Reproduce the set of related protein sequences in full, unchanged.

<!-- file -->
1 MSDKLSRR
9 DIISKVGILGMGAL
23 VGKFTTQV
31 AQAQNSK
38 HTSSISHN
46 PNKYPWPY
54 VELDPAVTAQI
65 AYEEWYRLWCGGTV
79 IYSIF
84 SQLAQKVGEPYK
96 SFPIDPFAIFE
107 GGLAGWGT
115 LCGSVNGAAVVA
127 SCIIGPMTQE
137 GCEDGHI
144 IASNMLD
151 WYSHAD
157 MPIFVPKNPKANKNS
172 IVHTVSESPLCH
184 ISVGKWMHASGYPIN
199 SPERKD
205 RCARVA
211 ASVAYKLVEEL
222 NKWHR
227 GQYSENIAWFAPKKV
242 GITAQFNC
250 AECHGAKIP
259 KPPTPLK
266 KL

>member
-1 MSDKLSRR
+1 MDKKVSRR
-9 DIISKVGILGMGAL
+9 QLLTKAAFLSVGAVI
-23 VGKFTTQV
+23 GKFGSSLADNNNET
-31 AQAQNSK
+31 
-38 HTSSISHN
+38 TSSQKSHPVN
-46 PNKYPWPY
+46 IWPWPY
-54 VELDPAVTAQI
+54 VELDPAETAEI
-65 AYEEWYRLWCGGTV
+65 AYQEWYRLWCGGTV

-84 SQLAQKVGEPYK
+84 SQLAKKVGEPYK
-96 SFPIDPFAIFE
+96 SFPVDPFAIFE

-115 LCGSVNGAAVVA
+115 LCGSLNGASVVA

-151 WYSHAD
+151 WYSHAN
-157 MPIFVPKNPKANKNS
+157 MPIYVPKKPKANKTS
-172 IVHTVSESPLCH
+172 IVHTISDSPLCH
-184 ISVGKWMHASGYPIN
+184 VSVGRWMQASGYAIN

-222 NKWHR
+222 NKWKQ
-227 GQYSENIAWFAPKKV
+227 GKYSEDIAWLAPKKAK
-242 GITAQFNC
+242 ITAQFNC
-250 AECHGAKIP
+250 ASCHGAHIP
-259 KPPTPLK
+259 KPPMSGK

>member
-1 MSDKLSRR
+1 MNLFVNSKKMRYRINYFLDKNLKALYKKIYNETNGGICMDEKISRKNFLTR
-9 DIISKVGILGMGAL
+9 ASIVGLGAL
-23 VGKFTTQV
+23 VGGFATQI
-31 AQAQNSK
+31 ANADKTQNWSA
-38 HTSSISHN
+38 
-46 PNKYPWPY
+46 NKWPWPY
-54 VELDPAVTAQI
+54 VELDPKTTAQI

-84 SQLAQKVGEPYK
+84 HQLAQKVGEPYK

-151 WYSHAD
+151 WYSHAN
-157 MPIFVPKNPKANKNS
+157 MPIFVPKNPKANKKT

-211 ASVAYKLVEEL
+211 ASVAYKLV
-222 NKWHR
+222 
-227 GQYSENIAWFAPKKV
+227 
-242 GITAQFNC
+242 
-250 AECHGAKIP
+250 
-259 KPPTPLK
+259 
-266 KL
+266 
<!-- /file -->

1 MSDKLSRR
9 DIISKVGILGMGAL
23 VGKFTTQV
31 AQAQNSK
38 HTSSISHN
46 PNKYPWPY
54 VELDPAVTAQI
65 AYEEWYRLWCGGTV
79 IYSIF
84 SQLAQKVGEPYK
96 SFPIDPFAIFE
107 GGLAGWGT
115 LCGSVNGAAVVA
127 SCIIGPMTQE
137 GCEDGHI
144 IASNMLD
151 WYSHAD
157 MPIFVPKNPKANKNS
172 IVHTVSESPLCH
184 ISVGKWMHASGYPIN
199 SPERKD
205 RCARVA
211 ASVAYKLVEEL
222 NKWHR
227 GQYSENIAWFAPKKV
242 GITAQFNC
250 AECHGAKIP
259 KPPTPLK
266 KL

>member
-1 MSDKLSRR
+1 MDKKVSRR
-9 DIISKVGILGMGAL
+9 QLLTKAAFLSVGAVI
-23 VGKFTTQV
+23 GKFGSSLADNNNET
-31 AQAQNSK
+31 
-38 HTSSISHN
+38 TSSQKSHPVN
-46 PNKYPWPY
+46 IWPWPY
-54 VELDPAVTAQI
+54 VELDPAETAEI
-65 AYEEWYRLWCGGTV
+65 AYQEWYRLWCGGTV

-84 SQLAQKVGEPYK
+84 SQLAKKVGEPYK
-96 SFPIDPFAIFE
+96 SFPVDPFAIFE

-115 LCGSVNGAAVVA
+115 LCGSLNGASVVA

-151 WYSHAD
+151 WYSHAN
-157 MPIFVPKNPKANKNS
+157 MPIYVPKKPKANKTS
-172 IVHTVSESPLCH
+172 IVHTISDSPLCH
-184 ISVGKWMHASGYPIN
+184 VSVGRWMQASGYAIN

-222 NKWHR
+222 NKWKQ
-227 GQYSENIAWFAPKKV
+227 GKYSEDIAWLAPKKAK
-242 GITAQFNC
+242 ITAQFNC
-250 AECHGAKIP
+250 ASCHGAHIP
-259 KPPTPLK
+259 KPPMSGK

>member
-1 MSDKLSRR
+1 MNLFVNSKKMRYRINYFLDKNLKALYKKIYNETNGGICMDEKISRKNFLTR
-9 DIISKVGILGMGAL
+9 ASIVGLGAL
-23 VGKFTTQV
+23 VGGFATQI
-31 AQAQNSK
+31 ANADKTQNWSA
-38 HTSSISHN
+38 
-46 PNKYPWPY
+46 NKWPWPY
-54 VELDPAVTAQI
+54 VELDPKTTAQI

-84 SQLAQKVGEPYK
+84 HQLAQKVGEPYK

-151 WYSHAD
+151 WYSHAN
-157 MPIFVPKNPKANKNS
+157 MPIFVPKNPKANKKT

-211 ASVAYKLVEEL
+211 ASVAYKLV
-222 NKWHR
+222 
-227 GQYSENIAWFAPKKV
+227 
-242 GITAQFNC
+242 
-250 AECHGAKIP
+250 
-259 KPPTPLK
+259 
-266 KL
+266 